Women’s Financial Goals and Priorities
Says Jeanette Schneider, Senior VP and Private Client Advisor at U.S. Trust, “Women make more value-based decisions for themselves and their families, rather than just going for the bottom line. When you bring values into the conversation, it makes all the difference.”
Generally speaking, women tend to intertwine financial goals with personal goals, values, and priorities. In fact, 77% of women equate the value of money to what it can do for their families, and 65% want to invest in causes that matter to them.
Unfortunately, women don’t tend to feel as capable as their male counterparts when it comes to investing, with just 52% of women saying they feel confident managing investments, while far more feel comfortable paying bills (90%) and budgeting (84%). Investing is a major part of achieving and maintaining financial freedom, though, and 41% of women say their greatest financial regret is not investing more.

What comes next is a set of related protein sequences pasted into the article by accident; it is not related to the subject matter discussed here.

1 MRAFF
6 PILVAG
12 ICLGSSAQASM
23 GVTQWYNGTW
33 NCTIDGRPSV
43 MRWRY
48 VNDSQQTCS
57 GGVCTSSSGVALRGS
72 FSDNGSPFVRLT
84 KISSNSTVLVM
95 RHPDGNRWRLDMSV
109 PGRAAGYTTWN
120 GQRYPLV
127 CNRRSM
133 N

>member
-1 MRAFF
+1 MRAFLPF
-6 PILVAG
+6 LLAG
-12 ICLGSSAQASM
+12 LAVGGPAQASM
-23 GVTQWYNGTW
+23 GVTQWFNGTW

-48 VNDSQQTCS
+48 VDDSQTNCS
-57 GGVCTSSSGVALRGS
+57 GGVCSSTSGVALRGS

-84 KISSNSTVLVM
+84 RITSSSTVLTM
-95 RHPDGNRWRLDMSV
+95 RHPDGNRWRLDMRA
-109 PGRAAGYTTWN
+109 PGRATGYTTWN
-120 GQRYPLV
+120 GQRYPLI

Since financial education is lacking (even though 87% of women agree that basic financial management courses should be mandatory in high school) and women have few female role models where sound fiscal strategy is concerned, it seems that most women will have to take the reins. Women already pass on all kinds of knowledge to their children, from early instruction in reading and mathematics, to life skills like household management, to wisdom regarding interpersonal relationships and emotional maturity.
As more women take control of their finances and become educated about investment and wealth management, these capabilities can be passed along to new generations of women seeking financial independence. It begins with committing to financial education, in order to become confident enough to invest. By investing in themselves, women create opportunities for empowerment, improving not only their own lives, but the outlook for future generations of women.